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Because for all that Batwoman is a superhero origin story, it’s primarily a family drama. It’s the story of two sisters and the fractured, messy bond between them. It’s a tale of a father struggling to accept his daughter for who she is, and a stepsister who just wants to be loved by the family she admired. There’s even an ex-girlfriend working to better understand both who she is, what she wants her life to be, and whether said ex might still have a place in it. None of those elements work without Kate, and removing her pretty much causes the rest of those stories to collapse.

Does it really matter that Jacob Kane hates Batwoman so much if it isn’t his daughter in the suit? Mary may still have her secret medical clinic, but the character has no other direct ties to the canvas without Kate. And Luke Fox could still be relevant to this story thanks to his father and his ties to Wayne Industries, but his character has only come into his own thanks to his connection to his former boss’ cousin.

It’s the Kane family specifically that ties Batwoman to the legacy of Bruce Wayne and Batman, and to Gotham City itself. Part of the reason this show even exists at all is because the Arrowverse wanted a way to explore the legacy of Batman without actually having access to the character of Bruce Wayne. Replacing Kate throws all that away, too.

And then, of course, there’s Alice. She’s the best, most complicated villain the Arrowverse has ever produced: entertaining, heartbreaking, terrifying, and sympathetic by turns. A lot of this, of course, has to do with Rachel Skarsten’s incredible performance in the role (it seems fairly likely she could play Batwoman if the show needed her to). But Alice’s connection to Kate has always been the pulsing heart of this series and trying to imagine Batwoman without that key relationship feels nigh on impossible.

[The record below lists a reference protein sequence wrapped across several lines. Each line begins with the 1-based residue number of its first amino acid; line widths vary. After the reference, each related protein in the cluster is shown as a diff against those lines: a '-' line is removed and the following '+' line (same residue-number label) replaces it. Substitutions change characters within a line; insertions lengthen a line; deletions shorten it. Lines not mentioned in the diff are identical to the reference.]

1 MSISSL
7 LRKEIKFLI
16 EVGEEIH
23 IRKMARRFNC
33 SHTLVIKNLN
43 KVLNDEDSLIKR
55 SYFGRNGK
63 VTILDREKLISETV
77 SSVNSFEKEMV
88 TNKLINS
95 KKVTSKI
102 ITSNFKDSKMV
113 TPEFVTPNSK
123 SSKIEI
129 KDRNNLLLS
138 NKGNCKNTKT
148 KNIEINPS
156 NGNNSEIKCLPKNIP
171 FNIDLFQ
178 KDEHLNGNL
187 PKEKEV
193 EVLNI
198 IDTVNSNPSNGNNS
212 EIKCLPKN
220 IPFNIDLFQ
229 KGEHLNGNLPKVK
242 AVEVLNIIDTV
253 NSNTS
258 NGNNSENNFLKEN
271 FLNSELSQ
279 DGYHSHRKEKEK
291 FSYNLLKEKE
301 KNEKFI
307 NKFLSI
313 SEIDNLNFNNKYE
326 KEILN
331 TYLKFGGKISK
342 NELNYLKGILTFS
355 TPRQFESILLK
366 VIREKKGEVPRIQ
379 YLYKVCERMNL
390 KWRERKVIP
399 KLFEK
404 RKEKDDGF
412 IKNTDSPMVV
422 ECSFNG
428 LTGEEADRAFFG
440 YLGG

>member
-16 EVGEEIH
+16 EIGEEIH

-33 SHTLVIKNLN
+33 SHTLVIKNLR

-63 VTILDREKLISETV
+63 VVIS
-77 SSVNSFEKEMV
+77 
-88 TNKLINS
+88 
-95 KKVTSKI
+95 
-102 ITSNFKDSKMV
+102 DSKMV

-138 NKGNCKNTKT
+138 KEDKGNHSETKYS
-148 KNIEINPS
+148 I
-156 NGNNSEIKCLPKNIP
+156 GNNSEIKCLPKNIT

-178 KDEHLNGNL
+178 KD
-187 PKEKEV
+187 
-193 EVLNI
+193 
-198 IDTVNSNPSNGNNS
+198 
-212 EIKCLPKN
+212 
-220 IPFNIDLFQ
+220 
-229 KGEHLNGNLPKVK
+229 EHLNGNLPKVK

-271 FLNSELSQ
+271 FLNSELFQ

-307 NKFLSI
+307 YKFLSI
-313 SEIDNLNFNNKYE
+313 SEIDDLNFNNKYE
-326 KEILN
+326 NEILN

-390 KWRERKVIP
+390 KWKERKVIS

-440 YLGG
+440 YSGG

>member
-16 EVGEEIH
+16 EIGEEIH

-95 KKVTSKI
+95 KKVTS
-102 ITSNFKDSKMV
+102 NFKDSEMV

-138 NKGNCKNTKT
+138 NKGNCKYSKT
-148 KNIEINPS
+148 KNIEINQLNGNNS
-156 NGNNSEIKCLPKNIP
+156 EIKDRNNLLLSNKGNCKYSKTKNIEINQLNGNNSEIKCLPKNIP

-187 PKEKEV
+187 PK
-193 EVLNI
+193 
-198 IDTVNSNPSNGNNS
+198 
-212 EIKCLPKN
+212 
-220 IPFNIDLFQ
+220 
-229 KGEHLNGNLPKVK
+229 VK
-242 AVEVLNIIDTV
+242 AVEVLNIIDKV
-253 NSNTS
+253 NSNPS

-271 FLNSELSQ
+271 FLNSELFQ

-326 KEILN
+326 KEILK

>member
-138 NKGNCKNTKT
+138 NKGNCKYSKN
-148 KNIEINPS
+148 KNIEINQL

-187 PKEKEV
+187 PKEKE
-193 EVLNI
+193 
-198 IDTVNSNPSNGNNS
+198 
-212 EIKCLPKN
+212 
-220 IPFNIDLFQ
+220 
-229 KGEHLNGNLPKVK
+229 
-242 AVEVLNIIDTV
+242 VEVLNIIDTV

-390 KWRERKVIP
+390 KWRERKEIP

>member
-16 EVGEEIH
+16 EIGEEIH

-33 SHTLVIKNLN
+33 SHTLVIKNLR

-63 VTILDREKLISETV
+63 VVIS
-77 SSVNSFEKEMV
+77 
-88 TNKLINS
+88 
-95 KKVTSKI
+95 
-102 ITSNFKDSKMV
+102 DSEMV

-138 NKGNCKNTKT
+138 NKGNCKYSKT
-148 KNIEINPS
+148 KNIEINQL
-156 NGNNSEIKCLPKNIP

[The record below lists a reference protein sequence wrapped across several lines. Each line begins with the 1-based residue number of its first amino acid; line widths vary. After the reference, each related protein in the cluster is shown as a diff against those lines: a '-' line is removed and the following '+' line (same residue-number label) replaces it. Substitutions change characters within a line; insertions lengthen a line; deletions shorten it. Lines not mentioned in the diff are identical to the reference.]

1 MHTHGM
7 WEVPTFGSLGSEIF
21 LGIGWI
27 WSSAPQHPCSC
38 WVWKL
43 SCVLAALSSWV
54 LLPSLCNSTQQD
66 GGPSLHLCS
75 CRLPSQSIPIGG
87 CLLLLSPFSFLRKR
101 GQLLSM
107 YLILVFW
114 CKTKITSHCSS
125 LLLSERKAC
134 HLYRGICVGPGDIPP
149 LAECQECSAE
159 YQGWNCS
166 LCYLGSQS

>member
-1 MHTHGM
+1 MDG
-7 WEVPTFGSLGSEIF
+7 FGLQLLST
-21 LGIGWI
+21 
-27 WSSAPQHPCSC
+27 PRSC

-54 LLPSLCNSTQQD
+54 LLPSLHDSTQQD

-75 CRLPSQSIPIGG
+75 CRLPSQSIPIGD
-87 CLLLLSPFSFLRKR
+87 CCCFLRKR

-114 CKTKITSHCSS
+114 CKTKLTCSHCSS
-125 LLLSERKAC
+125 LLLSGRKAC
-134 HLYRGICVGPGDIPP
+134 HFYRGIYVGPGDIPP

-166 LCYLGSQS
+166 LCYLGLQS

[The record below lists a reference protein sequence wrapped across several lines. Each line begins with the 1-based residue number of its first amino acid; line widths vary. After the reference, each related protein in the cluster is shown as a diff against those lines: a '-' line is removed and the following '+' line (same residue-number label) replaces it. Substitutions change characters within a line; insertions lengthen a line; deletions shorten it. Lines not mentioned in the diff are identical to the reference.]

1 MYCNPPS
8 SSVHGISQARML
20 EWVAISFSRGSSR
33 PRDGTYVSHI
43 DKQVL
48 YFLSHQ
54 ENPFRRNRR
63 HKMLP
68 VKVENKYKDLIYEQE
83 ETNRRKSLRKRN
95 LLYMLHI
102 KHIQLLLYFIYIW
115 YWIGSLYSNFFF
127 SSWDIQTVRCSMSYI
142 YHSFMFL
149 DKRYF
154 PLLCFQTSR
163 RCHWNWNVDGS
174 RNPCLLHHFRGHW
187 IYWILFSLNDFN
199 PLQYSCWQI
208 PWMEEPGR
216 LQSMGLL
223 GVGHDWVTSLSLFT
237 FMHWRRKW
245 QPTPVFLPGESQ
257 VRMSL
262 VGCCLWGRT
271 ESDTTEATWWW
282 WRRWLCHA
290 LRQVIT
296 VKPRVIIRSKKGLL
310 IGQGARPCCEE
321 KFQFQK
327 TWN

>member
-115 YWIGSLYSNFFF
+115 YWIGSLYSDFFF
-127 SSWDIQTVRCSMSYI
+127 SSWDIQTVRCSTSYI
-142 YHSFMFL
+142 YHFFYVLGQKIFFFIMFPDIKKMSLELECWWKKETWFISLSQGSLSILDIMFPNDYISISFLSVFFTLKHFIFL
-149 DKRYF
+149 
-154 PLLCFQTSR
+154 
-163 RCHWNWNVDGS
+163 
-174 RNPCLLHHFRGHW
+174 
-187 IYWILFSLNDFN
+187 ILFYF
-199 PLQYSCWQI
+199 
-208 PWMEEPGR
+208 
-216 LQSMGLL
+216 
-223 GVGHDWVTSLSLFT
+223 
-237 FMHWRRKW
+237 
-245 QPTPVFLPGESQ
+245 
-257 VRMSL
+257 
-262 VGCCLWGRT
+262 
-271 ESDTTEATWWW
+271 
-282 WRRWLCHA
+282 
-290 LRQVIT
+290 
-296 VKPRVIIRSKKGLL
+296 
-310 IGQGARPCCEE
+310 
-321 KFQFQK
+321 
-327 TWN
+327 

Their various battles may have become increasingly outlandish as the series’ first season progressed, but they’re still firmly rooted in the sibling dynamic between them. The love, anger, and guilt that exists between these two women not only makes for great television but gives Batwoman an emotional center that is truly unlike anything else that currently exists in this universe. (The Arrowverse, much as we all love it, hasn’t always been great at presenting nuanced Big Bads.) 

Kate and Alice may be the hero and villain of this story, respectively, but they aren’t always that different from one another. And, despite everything that’s happened, they love each other, even as they plot to take each other down (or kidnap or betray or leave one another to die, depending on the episode).

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Isn’t Alice just another Gotham wacko who likes to wear weird costumes and quote classic literature without Kate to serve as her emotional lodestone? Why would she care about bringing down Batwoman if the woman in the suit is a stranger?

Removing Kate from the story means that by necessity you probably have to remove Alice too, doesn’t it? In the best-case scenario, the character ultimately becomes a paint-by-numbers villain or a Joker-esque caricature rather than the three-dimensional character we’ve seen thus far. Without Kate, the emotional relationships that hold up the show crumble, and it’s difficult to imagine any of these characters forming similar bonds with her replacement.

Because at the end of the day the cowl isn’t, and hasn’t ever been, the most important part of this show. This is why it’s so deeply disappointing that Batwoman appears to be embracing the idea that who wears it doesn’t really matter, as long as there is some version of the Scarlet Knight on television next January. (And that that character is a lesbian, apparently.) 

Replacing Kate with  Ryan Wilder, no matter how “messy” or “untamed” she might turn out to be, will turn Batwoman into an entirely new and different series, with different characters at its core. And while that might be fine, or even fun, in the end, it’s not the show I signed up for or spent the past year watching.